The remaining “actions” cited by media sources mostly consisted of media stunts led by various middle-class “left” organizations, pro-corporate unions, climate activist groups, civil rights organizations and tax reform advocates, with minimal participation of workers.
Protests were organized outside of Amazon buildings by the environmental group Extinction Rebellion in Luxembourg, various unions and activist groups in India and Brazil, former Amazon worker and union promoter Christian Smalls in Seattle, “social justice” organizations in Virginia, and the GMB Union in London. Many of these protests were limited to a handful of people projecting the slogan “Make Amazon Pay” onto the side of Amazon buildings and one of CEO Jeff Bezos’ mansion in Washington, DC.
Like the May Day “general strike” earlier this year, the majority of Amazon workers had not heard of, let alone played an active role in these protest actions prior to seeing the media hoopla. This is because the actions were organized from above by professional political operatives and union bureaucrats as an attempt to direct class opposition behind capitalist political parties and unions before Amazon workers take independent action and organize their own fight.
The #MakeAmazonPay coalition is led by the Progressive International (PI), a movement launched in 2018 by US Senator Bernie Sanders, former Syriza member and Greek Finance Minister Yanis Varoufakis, and similar upper-middle class figures who provide a “left” and “socialist” cover to capitalist parties, austerity and nationalism.
The list of coalition supporters include the Jacobin and Nation publications, the Sunrise Movement, Noam Chomsky, Naomi Klein, Keeanga-Yamahtta Taylor, several members of the Worker's Party of Brazil, former Ecuadorian President Rafael Correa, Niki Ashton of the Canadian New Democratic Party, Barcelona Mayor Ada Colau, and many more similar figures. Their Amazon coalition has attracted even more organizations and unions, including Our Revolution, Oxfam, Greenpeace, the Athena Coalition, Public Services International, UNI Global Union, International Trade Union Confederation and the Amazon Workers International.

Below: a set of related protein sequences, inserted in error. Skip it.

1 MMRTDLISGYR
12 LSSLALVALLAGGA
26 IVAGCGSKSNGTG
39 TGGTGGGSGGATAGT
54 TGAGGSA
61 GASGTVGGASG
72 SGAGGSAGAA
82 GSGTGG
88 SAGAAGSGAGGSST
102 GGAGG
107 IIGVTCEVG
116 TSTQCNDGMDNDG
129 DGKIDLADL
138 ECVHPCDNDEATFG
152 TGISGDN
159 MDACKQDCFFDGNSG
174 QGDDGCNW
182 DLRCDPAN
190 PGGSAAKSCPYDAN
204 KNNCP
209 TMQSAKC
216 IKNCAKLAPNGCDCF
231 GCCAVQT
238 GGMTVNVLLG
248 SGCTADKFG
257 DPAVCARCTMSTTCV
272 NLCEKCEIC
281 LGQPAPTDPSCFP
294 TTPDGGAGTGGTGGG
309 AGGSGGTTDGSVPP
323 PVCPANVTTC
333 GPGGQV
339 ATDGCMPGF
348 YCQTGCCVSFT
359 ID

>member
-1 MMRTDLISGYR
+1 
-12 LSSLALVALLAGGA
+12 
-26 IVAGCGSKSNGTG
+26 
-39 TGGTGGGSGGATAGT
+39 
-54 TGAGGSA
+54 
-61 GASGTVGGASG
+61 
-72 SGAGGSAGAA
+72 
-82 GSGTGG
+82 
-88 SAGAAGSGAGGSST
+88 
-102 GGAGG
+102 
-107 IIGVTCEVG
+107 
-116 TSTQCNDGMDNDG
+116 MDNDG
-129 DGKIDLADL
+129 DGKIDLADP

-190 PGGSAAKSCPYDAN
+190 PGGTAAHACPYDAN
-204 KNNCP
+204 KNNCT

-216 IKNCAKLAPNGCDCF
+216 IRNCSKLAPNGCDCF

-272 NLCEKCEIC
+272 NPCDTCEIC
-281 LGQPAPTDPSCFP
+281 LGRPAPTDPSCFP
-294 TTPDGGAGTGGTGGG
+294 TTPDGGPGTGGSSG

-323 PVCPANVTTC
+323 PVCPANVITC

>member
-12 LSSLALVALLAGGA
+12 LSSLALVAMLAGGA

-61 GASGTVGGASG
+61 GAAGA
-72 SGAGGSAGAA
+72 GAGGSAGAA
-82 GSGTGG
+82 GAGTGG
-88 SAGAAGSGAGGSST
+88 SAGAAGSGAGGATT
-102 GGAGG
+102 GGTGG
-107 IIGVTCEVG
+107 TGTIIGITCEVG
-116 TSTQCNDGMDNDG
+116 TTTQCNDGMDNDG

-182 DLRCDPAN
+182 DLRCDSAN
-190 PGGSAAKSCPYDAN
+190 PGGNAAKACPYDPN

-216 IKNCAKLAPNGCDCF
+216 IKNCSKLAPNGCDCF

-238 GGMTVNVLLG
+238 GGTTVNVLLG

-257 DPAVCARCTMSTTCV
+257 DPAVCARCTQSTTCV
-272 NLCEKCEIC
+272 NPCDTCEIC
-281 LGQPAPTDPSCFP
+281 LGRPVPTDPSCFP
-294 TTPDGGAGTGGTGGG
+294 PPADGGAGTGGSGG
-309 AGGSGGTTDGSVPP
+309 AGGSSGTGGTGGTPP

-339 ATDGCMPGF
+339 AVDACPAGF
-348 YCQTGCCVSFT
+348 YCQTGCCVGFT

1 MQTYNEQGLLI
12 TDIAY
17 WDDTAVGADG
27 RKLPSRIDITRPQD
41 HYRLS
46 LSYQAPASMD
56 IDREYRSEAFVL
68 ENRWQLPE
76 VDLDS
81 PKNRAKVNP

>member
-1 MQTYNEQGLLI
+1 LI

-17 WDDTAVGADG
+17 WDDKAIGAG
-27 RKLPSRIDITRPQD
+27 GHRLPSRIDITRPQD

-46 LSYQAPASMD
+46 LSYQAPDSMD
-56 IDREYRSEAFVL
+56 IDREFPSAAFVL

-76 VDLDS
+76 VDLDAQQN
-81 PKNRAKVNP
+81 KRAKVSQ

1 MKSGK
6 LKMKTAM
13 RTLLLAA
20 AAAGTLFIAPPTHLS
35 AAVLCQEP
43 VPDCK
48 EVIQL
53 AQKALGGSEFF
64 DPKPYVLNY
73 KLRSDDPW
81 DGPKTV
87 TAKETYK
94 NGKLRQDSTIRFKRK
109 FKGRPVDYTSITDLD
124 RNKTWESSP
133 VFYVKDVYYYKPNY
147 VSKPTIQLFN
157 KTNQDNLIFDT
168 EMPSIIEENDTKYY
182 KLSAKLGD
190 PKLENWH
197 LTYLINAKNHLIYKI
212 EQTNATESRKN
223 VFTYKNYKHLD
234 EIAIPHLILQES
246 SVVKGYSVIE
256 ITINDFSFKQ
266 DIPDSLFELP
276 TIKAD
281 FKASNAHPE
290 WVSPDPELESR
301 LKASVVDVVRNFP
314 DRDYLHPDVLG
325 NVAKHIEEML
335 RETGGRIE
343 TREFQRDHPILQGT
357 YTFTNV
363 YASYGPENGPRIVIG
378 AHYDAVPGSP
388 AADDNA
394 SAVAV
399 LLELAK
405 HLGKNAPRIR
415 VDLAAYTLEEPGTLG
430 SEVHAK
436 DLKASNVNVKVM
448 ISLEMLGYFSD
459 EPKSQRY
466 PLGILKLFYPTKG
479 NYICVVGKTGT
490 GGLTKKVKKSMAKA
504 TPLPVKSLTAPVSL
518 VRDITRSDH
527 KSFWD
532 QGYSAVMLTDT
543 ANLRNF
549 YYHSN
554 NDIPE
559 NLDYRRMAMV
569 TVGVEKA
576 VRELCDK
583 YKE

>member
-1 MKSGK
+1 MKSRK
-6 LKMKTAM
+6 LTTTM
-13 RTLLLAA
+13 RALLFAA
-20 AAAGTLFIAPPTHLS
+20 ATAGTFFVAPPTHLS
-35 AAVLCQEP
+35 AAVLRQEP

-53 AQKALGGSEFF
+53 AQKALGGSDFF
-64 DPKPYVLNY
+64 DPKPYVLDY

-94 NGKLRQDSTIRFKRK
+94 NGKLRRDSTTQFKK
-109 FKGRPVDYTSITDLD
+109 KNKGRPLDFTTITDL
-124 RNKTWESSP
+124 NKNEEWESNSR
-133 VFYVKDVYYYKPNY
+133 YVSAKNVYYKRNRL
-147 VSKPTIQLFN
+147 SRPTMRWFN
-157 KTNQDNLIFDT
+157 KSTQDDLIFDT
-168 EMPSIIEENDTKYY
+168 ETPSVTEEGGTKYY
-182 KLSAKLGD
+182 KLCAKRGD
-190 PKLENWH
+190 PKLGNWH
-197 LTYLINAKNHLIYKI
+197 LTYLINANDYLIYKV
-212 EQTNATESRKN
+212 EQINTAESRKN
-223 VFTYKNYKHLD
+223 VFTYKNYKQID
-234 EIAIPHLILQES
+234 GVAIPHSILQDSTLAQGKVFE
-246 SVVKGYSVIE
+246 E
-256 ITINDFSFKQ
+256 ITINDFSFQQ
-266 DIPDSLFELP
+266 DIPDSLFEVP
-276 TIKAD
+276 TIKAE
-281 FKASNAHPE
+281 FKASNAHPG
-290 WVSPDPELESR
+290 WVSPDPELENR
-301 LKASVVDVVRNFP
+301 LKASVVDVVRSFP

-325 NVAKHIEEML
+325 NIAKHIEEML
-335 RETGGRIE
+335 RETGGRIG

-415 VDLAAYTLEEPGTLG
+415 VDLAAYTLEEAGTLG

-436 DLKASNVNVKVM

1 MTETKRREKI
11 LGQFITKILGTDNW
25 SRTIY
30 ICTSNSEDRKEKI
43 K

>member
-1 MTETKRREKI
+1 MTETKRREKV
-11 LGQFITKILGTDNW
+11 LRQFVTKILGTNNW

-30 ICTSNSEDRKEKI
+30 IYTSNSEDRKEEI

The coalition is demanding that “Amazon change its policies and governments change their laws” in order to make Amazon pay “its debts to workers, the planet, and society.” The specific demands relate to “improving the workplace, providing job security to all, respecting workers’ universal rights, operating sustainably, and paying back to society.”
Some of the demands appeal to the genuine, healthy sentiments of Amazon workers to unite on a broad international basis and carry out a struggle against the conditions in which they are forced to work, stating that a struggle is needed “across national borders and narrow spheres of activism.”
However, the real program of this fraudulent “international” coalition is to strengthen the unions and sow illusions in the capitalist parties of every country. They call upon Amazon to allow “unions access to Amazon worksites to inform workers on the benefits of unionization,” and “invite progressive lawmakers across the globe to join us” and “build legislative power.”